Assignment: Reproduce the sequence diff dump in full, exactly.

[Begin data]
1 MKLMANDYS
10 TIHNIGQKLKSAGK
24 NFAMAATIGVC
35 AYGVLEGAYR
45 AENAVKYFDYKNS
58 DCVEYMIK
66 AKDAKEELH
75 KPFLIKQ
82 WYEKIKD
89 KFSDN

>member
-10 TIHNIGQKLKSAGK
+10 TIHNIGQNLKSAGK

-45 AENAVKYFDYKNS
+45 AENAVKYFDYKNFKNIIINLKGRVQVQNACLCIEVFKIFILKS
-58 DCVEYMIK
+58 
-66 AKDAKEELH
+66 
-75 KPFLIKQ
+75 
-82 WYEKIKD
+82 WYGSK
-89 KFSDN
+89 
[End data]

1 MKLMANDYS
10 TIHNIGQKLKSAGK
24 NFAMAATIGVC
35 AYGVLEGAYR
45 AENAVKYFDYKNS
58 DCVEYMIK
66 AKDAKEELH
75 KPFLIKQ
82 WYEKIKD
89 KFSDN

>member
-10 TIHNIGQKLKSAGK
+10 TIHNIGQNLKSAGK

-45 AENAVKYFDYKNS
+45 AENAVKYFDYKNFKNIIINLKGRVQVQNACLCIEVFKIFILKS
-58 DCVEYMIK
+58 
-66 AKDAKEELH
+66 
-75 KPFLIKQ
+75 
-82 WYEKIKD
+82 WYGSK
-89 KFSDN
+89 